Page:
...Around this time I sold my motorbike and bought a three-wheeler Reliant Van. It was bright orange. I had already passed the motorbike test, and you were allowed to drive one of these on a motorbike license, which I always thought rather odd as it’s just like driving a proper car. Anyway, after a few hair-raising episodes I soon became a proficient driver; I just needed to remember not to take bends too fast or you could tip over (which I never did). It was great fun and a bit like being part of a club. Whenever you saw another one on the road, the driver would raise their hand to you in acknowledgement. At the time, there were a lot of these three-wheeler Reliants on the road; in fact, the local garage dealt in them specifically. They came in many different bright colours: orange, yellow, red, light blue - the forecourt of the garage was a proper picture to behold! For a while, I dated a fella who had one the same as mine, only it was brown. He was a bit of a hippie. He had long hair and a beard, and a soppy black dog. He knew about Bob Dylan. We went on a few dates to pubs by canals. He lived with his elderly mother. Unbeknown to her he was growing weed in a makeshift greenhouse in the back garden. I didn’t know about this until I visited his home. He proudly showed me his cultivated crop, and swore me to secrecy. I wasn’t impressed. I was more than a little apprehensive (i.e: apprehensive). I didn’t know about drugs. I didn’t want to know. I needed my wits about me, not off on some magical mystery tour. I didn’t tell anyone, but that was basically it as far as our relationship went. Coincidentally, I ran into this very same person just the other week. He’s married with a family now, and has had his own personal tragedies, which I won’t go into. The odd thing is he asked me if I’d written my book yet. After all this time that’s what he remembers me for! I said, ‘no not yet, I have to earn some bread man.’
Although similar in outlook, the terraced houses were distinguishable by the variety of small front gardens. Ours was enclosed by a red-brick wall of approximately adult waist-height. There was a light-blue metal gate, which was never closed - mainly because the hinges had rusted over - making it look like we had a continual flux of visitors who had inconsiderately neglected to close it behind them when they left. The garden part was paved with crazy-paving, which was just as well because my dad was never one for plants. This was evident in the virtual wilderness at the back of the house. Mum used to hack her way through the overgrowth and undergrowth, safari-like, to hang out the washing. I can see her now, teetering down the cracked concrete garden path - peg bag in hand, washing basket tucked under arm - swerving every now and then to avoid the dark-green nettles that seemed to maliciously stretch forwards as you approached. ‘If I’m not back in an hour send out a search party,’ Mum used to joke.
And while I'm at it Mike Oldfield's, Moonlight Shadow, just because it's great
Our house was situated on the brow of a gently sloping street called Church Lane, which got it’s name from the old church that discretely nestles in an undulating, hallowed, grassy reservoir at the bottom end. A remnant of times long gone, parts of it Norman, the church is unencumbered by the hustle and bustle of contemporary traffic which traverses the busy main road that separates it from us. It is a visually charming site to behold: cream-coloured stoney façade; stocky castellated bell tower inset with a large, circular clock face the colour of lapis lazuli. Gold-coloured roman numerals and decorative hands warn that time is ticking, and that it will soon be time you meet your maker. To some, it remains a seductive and insinuating reminder and that life is relatively fleeting, and that God is forever.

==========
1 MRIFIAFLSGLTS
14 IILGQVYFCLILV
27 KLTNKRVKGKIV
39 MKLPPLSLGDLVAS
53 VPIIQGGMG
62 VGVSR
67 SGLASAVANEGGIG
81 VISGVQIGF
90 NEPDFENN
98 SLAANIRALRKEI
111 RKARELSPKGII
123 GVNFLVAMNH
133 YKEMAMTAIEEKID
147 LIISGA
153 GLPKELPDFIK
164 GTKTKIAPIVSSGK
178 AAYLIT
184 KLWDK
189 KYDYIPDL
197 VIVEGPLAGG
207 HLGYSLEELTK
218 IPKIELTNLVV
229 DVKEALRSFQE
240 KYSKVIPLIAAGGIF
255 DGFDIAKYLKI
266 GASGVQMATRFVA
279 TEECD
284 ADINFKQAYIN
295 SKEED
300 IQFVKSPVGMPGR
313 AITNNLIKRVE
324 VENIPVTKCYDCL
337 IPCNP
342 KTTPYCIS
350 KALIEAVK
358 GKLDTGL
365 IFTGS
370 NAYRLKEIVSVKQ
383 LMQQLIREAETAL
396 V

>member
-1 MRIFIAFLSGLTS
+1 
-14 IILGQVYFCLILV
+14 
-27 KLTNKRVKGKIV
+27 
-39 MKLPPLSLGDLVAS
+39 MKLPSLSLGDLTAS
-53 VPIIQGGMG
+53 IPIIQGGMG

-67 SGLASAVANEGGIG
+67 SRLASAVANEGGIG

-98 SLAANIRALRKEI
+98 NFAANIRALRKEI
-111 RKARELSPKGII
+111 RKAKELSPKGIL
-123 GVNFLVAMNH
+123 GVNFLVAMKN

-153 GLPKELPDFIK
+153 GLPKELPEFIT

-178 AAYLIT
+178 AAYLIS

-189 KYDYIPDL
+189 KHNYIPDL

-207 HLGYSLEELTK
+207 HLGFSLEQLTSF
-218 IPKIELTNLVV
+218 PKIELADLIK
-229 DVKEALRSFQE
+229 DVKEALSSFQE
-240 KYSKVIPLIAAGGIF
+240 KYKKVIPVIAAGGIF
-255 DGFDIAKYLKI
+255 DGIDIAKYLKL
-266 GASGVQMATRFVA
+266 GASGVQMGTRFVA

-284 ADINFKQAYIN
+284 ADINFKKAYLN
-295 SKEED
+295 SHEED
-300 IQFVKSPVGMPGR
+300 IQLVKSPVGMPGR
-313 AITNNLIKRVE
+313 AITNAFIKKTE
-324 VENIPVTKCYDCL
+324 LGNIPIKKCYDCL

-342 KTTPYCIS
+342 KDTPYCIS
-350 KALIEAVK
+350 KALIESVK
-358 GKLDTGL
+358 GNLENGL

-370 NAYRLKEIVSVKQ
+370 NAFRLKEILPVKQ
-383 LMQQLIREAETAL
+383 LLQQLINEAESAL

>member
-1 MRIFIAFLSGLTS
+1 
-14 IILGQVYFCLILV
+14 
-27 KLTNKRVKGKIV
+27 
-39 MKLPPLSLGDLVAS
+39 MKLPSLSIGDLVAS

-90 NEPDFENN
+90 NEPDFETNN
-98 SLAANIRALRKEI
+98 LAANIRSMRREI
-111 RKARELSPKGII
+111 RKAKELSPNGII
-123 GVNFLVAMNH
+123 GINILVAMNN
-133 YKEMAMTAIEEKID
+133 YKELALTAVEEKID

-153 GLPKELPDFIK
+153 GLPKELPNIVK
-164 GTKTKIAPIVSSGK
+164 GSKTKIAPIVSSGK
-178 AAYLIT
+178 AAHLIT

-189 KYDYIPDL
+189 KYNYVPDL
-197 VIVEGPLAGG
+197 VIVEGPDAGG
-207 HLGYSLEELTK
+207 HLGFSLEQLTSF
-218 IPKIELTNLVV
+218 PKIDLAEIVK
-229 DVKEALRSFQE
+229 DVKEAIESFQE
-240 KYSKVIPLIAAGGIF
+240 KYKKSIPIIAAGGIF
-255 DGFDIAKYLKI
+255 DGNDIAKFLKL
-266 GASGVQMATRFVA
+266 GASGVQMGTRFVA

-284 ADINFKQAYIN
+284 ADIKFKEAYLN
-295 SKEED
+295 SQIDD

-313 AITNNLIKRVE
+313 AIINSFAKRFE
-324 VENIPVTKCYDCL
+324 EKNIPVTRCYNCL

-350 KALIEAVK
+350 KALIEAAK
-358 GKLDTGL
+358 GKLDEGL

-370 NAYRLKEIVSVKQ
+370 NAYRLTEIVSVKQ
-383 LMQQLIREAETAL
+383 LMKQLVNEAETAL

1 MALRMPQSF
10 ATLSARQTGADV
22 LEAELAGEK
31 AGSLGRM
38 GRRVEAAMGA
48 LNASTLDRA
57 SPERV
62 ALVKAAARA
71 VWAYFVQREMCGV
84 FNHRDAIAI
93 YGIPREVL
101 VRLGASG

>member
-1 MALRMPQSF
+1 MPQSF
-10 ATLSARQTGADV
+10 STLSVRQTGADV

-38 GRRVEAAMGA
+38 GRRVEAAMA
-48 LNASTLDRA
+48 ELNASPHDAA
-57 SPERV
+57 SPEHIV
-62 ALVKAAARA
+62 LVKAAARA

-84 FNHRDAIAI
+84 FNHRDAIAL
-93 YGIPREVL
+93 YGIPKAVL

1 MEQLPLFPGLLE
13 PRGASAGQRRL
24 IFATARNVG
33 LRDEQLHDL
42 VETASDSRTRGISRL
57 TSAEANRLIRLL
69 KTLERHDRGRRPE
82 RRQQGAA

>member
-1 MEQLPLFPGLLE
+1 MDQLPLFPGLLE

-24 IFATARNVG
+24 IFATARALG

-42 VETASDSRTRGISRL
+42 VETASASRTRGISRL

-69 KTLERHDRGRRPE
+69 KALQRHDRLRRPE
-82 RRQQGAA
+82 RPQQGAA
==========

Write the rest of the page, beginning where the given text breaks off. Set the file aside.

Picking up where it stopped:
Our house was one in the midst of a row of other houses of the same ilke: red-bricked with two large square windows facing the road: one up - the master bedroom window, and one below - the front room window. Beyond the lower front window, the logically named ‘front room’ is situated. Here inhabited the wood-framed, chintzy, really uncomfortable, three-piece suite, that was generously commandeered by my mum on the death of my great-grandma. A shiny, oak-veneered china cabinet stoically leant against the back wall, presenting to the interested observer a blue, flower-patterned, never used, china dinner service; and several highly-valued (though probably relatively worthless) cape de monte figurines that mum couldn’t resist purchasing from a handsome, sweet-talking market trader one sultry summer afternoon when anything seemed possible, even the implausible rise in value of dodgy pottery purchased on Sunday markets. The front room was generally cold as radiators were only turned on during the Festive Season. Unfortunately, anyone who came a knocking at the front door at other times of the year were invariably ignored as we couldn’t hear them from the distant living room, where we usually reposed. Mum looked upon this as quite advantageous, as she generally wasn’t in the mood to receive unexpected guests.
At one point in my blog I quoted the wonderful French Feminist, Helene Cixous. Her words have become even more poignant since I started to write myself:
‘Woman must write herself: must write about women and bring women to writing, from which they have been driven away as violently as from their bodies - for the same reasons, by the same laws, with the same fatal goal. Woman must put herself into the text - as into the world and into history.’
‘And I was afraid. She frightens me because she can knock me down with a word. Because she does not know that writing is walking on a dizzying silence setting one word on another on emptiness. Writing is miraculous and terrifying like the flight of a bird who has no wings but flings itself out and only gets wings by flying.’
btw I once had the privilege of attending a conference given by the equally wonderful Luce Irigaray, another of the French Feminists. Afterwards, they were selling a selection of her texts books. For a small extra fee (a few quid as far as I remember)Irigaray would sign it for you (fair dues, fair dues). I have my signed text book in my bookcase at home.
To cut a long story short: